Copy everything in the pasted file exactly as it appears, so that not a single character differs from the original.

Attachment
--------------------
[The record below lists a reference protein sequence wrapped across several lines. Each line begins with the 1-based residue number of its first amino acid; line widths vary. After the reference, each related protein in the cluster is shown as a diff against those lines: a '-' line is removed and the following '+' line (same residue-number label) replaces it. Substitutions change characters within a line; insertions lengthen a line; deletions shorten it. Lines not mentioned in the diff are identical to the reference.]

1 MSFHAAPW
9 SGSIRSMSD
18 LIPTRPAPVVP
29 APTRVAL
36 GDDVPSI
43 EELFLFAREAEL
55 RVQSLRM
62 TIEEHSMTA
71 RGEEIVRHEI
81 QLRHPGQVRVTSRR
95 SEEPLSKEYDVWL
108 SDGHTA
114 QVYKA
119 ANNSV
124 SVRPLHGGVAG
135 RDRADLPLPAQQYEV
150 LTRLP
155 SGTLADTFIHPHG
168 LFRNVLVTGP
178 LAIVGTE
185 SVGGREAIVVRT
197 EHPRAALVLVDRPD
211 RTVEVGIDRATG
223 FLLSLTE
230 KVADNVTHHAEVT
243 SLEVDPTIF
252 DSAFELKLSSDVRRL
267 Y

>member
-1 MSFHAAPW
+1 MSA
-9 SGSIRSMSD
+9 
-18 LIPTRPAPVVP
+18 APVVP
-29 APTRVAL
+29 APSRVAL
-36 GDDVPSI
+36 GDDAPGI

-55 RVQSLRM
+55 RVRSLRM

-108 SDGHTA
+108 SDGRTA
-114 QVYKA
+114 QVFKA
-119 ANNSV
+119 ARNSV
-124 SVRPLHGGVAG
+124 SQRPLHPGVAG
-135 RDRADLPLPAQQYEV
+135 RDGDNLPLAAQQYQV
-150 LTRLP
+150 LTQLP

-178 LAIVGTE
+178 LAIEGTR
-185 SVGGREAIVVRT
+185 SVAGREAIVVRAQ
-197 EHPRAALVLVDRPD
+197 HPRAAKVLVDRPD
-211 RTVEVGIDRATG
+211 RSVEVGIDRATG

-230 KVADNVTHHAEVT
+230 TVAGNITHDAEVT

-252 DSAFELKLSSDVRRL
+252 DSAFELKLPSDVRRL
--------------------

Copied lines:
[The record below lists a reference protein sequence wrapped across several lines. Each line begins with the 1-based residue number of its first amino acid; line widths vary. After the reference, each related protein in the cluster is shown as a diff against those lines: a '-' line is removed and the following '+' line (same residue-number label) replaces it. Substitutions change characters within a line; insertions lengthen a line; deletions shorten it. Lines not mentioned in the diff are identical to the reference.]

1 MSFHAAPW
9 SGSIRSMSD
18 LIPTRPAPVVP
29 APTRVAL
36 GDDVPSI
43 EELFLFAREAEL
55 RVQSLRM
62 TIEEHSMTA
71 RGEEIVRHEI
81 QLRHPGQVRVTSRR
95 SEEPLSKEYDVWL
108 SDGHTA
114 QVYKA
119 ANNSV
124 SVRPLHGGVAG
135 RDRADLPLPAQQYEV
150 LTRLP
155 SGTLADTFIHPHG
168 LFRNVLVTGP
178 LAIVGTE
185 SVGGREAIVVRT
197 EHPRAALVLVDRPD
211 RTVEVGIDRATG
223 FLLSLTE
230 KVADNVTHHAEVT
243 SLEVDPTIF
252 DSAFELKLSSDVRRL
267 Y

>member
-1 MSFHAAPW
+1 MSA
-9 SGSIRSMSD
+9 
-18 LIPTRPAPVVP
+18 APVVP
-29 APTRVAL
+29 APSRVAL
-36 GDDVPSI
+36 GDDAPGI

-55 RVQSLRM
+55 RVRSLRM

-108 SDGHTA
+108 SDGRTA
-114 QVYKA
+114 QVFKA
-119 ANNSV
+119 ARNSV
-124 SVRPLHGGVAG
+124 SQRPLHPGVAG
-135 RDRADLPLPAQQYEV
+135 RDGDNLPLAAQQYQV
-150 LTRLP
+150 LTQLP

-178 LAIVGTE
+178 LAIEGTR
-185 SVGGREAIVVRT
+185 SVAGREAIVVRAQ
-197 EHPRAALVLVDRPD
+197 HPRAAKVLVDRPD
-211 RTVEVGIDRATG
+211 RSVEVGIDRATG

-230 KVADNVTHHAEVT
+230 TVAGNITHDAEVT

-252 DSAFELKLSSDVRRL
+252 DSAFELKLPSDVRRL